Rules on maternity leave vary widely between EU countries, but plans to harmonise the rules have been blocked by national governments since 2008, when the text of a maternity leave directive was rejected, the Parliament said in a statement.
The minimum period for maternity leave in the EU has been set at 14 weeks since 1992, the Parliament said. This includes two compulsory weeks, and a financial allowance that is set by national legislation.
The Commission proposed in 2008 that this be revised, setting the minimum at 18 weeks, including six compulsory weeks and an allowance "the equivalent of a fully salary" but subject to a ceiling to be determined by the member state.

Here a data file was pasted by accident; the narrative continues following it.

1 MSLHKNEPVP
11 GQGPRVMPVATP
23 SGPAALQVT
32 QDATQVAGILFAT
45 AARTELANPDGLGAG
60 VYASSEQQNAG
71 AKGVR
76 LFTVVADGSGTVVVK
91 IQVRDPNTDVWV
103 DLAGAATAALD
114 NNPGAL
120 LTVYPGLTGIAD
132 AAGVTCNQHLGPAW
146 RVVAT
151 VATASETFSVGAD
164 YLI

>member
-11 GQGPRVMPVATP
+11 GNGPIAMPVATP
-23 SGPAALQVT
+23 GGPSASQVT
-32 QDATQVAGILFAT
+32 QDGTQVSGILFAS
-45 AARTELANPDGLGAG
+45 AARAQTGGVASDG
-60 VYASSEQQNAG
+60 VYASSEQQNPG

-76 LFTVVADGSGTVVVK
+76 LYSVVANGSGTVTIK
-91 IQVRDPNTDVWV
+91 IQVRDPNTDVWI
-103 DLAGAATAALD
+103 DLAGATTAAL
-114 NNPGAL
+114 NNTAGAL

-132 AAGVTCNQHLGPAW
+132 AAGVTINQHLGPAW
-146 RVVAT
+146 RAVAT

In 2010, a further proposal suggested that maternity leave be extended to at least 20 fully-paid weeks after birth, of which six would be compulsory.
However, the proposals have continued to be blocked by member states, the Parliament said.
In December 2014 the Commission gave the Parliament and the Council a further six months to reach an agreement, EU Bulletin said. If there is no further agreement, the proposal will be scrapped.
Currently, the duration of leave in EU countries varies from 14 weeks to 28, and in some circumstances up to 52 week, although not all of this is fully paid, the Parliament said
Employees in the UK were given new rights to shared parental leave and pay in late 2014. Parents of babies due or adopted on or after 5 April 2015 are entitled to share up to 50 weeks of leave, and receive statutory shared parental pay (ShPP) in respect of up to 39 weeks of that leave. ShPP is paid at the rate of £139.58 a week or 90% of the employees average weekly earnings, whichever is lower.